The defendants are from various cities in Iran, including Yazd, Shiraz, Abadan, Kerman and Tehran.

The trial of these defendants started on April 14, 2014 with the court issuing it’s verdict on April 29, 2014.

Two of the defendants were sentenced to 18 years plus 91 days, and 19 years plus 91 days, respectively, as well as a fine of 1.3 million tomans and 50 lashes.

The others were sentenced to twenty one, twenty, sixteen, fourteen, eleven and eight years of imprisonment.

The cases of these defendants have been appealed but the Appellate Court which will review their cases have not yet been designated.

Source: IRNA

Political Prisoner, Lawyer Negar Haeeri Incarcerated In Gharchak Prison Under Deplorable Conditions

Negar Haeeri, daughter of imprisoned political prisoner Mashallah Haeeri, is imprisoned in Gharchak Prison under harsh and deplorable conditions.

Negar Haeri

Negar Haeri

According to the Melli-Mazhabi news site, Negar Haeeri was arrested for giving interviews and publicizing the poor health of her imprisoned father.

She was arrested on May 25, 2014, and on the order of Deputy Prosecutor at Evin, she was transferred to Gharchak prison.

Previously, Negar Haeeri was also arrested and imprisoned in 2011 and 2012 and was released on bail. She was tried and sentenced to two years imprisonment plus five years suspended imprisonment sentence. Her law practice license was also suspended for ten years.

Gharchak prison in Varamin has a very unsanitary condition and Negar is incarcerated among the drug traffickers.

This prison holds inmates in excess of it’s maximum capacity and suffers from overcrowding. Due to this overcrowding and lack of space Negar has to sleep in the hallway near the restrooms.

Despite the very hot weather, the air conditioning system in this prison is not working, making conditions very difficult for the prisoners.

Other than Negar Haeeri, Basmeh Aljabouri, an Iraqi citizen, and Roya Saberi Nejad are the two other political prisoners that are incarcerated in Gharchak prison.

Source: Sahamnews

On Hunger Strike Dr. Mehdi Khazali, Suffered A Heart Attack And Admitted To A Hospital

Following is translation of a Facebook post by Dr. Mehdi Khazali’s son, Mohamad Saleh Khazali:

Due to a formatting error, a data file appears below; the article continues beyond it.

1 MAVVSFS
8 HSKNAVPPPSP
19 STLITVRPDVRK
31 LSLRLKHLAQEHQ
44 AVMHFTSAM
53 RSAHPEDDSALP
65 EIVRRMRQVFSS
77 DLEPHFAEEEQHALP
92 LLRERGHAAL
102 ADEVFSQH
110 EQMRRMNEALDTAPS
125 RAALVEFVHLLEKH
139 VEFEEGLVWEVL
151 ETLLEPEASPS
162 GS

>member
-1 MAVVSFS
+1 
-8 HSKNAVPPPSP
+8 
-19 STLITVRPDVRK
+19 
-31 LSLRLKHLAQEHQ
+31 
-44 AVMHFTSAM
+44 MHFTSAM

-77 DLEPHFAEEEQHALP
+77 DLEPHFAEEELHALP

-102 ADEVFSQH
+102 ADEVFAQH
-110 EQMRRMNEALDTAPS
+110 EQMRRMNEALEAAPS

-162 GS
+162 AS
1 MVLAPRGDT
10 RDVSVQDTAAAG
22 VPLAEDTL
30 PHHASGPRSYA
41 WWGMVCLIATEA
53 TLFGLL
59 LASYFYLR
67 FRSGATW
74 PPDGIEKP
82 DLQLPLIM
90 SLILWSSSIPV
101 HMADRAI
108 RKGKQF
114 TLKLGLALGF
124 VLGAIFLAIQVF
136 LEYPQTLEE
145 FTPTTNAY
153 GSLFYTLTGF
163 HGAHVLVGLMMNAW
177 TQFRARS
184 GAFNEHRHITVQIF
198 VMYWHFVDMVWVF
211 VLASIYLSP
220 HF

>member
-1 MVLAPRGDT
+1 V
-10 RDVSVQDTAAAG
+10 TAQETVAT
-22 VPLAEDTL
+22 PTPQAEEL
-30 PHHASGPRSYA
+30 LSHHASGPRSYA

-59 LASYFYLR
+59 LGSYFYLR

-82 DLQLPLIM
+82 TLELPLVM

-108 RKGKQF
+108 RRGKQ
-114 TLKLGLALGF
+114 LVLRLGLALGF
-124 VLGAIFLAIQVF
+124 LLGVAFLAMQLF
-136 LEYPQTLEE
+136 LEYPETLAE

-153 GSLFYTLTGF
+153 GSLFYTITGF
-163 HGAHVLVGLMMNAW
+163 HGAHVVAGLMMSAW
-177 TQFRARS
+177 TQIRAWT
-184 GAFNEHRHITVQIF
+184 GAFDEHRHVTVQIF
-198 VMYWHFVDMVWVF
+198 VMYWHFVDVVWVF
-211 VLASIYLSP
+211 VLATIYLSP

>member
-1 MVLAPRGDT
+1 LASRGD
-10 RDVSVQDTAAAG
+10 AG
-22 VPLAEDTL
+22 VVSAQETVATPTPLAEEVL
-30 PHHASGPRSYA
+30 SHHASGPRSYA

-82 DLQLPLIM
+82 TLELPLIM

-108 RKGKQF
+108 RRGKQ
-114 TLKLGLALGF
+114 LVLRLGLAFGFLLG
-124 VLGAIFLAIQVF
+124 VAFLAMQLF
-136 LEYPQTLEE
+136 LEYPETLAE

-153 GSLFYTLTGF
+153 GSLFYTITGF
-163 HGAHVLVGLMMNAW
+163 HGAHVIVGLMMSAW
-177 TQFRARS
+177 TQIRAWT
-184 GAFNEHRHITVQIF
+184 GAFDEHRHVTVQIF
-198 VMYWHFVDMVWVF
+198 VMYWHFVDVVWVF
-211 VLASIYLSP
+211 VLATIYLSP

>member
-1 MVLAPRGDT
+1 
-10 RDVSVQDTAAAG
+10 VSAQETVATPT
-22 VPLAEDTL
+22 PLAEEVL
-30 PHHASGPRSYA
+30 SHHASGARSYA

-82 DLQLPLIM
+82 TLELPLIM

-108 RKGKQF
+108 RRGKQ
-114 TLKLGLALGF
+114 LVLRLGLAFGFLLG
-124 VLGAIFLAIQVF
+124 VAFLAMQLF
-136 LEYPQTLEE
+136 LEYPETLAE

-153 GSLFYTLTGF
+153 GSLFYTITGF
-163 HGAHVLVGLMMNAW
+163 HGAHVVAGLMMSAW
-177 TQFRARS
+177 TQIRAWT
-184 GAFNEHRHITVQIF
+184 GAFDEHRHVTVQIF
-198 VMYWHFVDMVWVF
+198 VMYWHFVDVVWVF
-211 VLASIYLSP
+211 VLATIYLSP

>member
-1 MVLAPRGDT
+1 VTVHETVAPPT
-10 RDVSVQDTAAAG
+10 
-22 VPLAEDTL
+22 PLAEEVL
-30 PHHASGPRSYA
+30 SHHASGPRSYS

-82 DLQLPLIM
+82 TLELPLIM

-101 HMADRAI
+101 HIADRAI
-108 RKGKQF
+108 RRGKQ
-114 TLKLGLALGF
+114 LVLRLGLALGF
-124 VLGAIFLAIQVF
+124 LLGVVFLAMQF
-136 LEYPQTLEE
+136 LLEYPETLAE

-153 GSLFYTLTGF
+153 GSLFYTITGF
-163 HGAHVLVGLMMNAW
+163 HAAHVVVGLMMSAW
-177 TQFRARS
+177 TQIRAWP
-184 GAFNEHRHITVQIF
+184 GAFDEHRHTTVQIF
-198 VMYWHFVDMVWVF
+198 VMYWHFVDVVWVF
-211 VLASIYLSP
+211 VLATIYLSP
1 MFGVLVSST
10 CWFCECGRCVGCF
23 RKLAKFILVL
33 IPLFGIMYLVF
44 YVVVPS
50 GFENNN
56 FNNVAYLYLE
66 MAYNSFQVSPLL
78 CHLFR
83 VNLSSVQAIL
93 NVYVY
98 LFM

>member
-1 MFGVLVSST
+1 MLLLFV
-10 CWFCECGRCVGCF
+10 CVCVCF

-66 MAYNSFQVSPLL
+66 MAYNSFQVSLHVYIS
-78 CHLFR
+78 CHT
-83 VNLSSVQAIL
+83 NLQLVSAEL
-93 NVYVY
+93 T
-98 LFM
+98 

It is now 3:00 am on the first day of Ramadan.

Friday night I heard that father is in dire health. I became very upset and tried very hard to get help for him.

Today (Saturday June 28), they informed us that my father has been taken to the emergency room at Imam Khomeini hospital.

Immediately we went to the hospital. When we arrived, I met with a very frail father who has lost about 18 kilos in 8 days of being on hunger strike, and whose voice could barely be heard because of a dry mouth & throat.

Dr Mehdi Khazali - June 28, 2014

Dr Mehdi Khazali – June 28, 2014

The doctors insisted on connecting him to an IV but he refused.

About an hour ago we received the results of his EKG. They told him, yesterday, when he stopped breathing, he had suffered a heart attack and must immediately be admitted to CCU.

As a result of not drinking water, his blood had thickened and this is the reason for the heart attack.

It was the responsibility of Rejaei Shahr prison’s infirmary to attend to him, but unfortunately their job has become attending to the executed and doing the ritual wash of the dead. They are not familiar with providing care for the ill.

My father asked me about the news coverage of his case. He said that he is doing his duty, and hopes to God that those on the outside perform their duty well.

I complained about the news coverage regarding his case and told him that the domestic sites totally censor any news about him, because they have been ordered not to publish anything about him.

But I don’t understand why the news sites outside of the country are not giving his case much coverage.

I have one thing to say: Those who doubt and question his hunger strike, please go to the emergency room at Imam Khomeini hospital and see for yourselves what being on hunger strike has done to him.

You can then see a person who until last week was mountain climbing, and now in one week’s time barely has the strength to walk.

On the first dawn of Ramadan, I ask all our friends and associated to please pray for the health and release of my father and the release of all the political prisoners and for our society to gain wisdom.

And it is only for us to deliver the Manifest Message. (Quran, Ya-Sin: 17)

Mohamad Saleh Khazali
Son of Dr. Mehdi Khazali
Sunday June 29, 2014
3:40 am

Dr. Mehdi Khazali was arrested by the Intelligence Ministry’s special forces on June 21, while he was on a family trip in Mazandaran (N. Iran). He was transferred to Rejaei Shahr prison and incarcerated in the death row prisoners ward. He started his hunger strike upon arrest.

Source: Azadegan

Prominent Scholar Sadegh Zibakalam Sentenced to 18 Months For Criticizing Iran’s Nuclear Program

Sadegh Zibakalam

Prominent scholar and university professor, Sadegh Zibakalam has been sentenced to 18 months imprisonment according to a post on his Facebook.

Following is the translations of Zibakalam’s post on Facebook:

In the name of the Almighty,

Greetings friends,

As you are aware, after the Geneva agreement, and the widespread attacks on me by the “the worried ones”, I wrote two open letters, one to Mr. Hossein Shariyatmadari (managing editor of hardliner Kayhan newspaper), and to Mr. Hamid Rasaei (hardliner Parliament member).

In these letters, while defending the government’s efforts to resolve the nuclear issue, I raised the question as to what benefits for the country’s core economical progress and development have resulted from the nuclear program?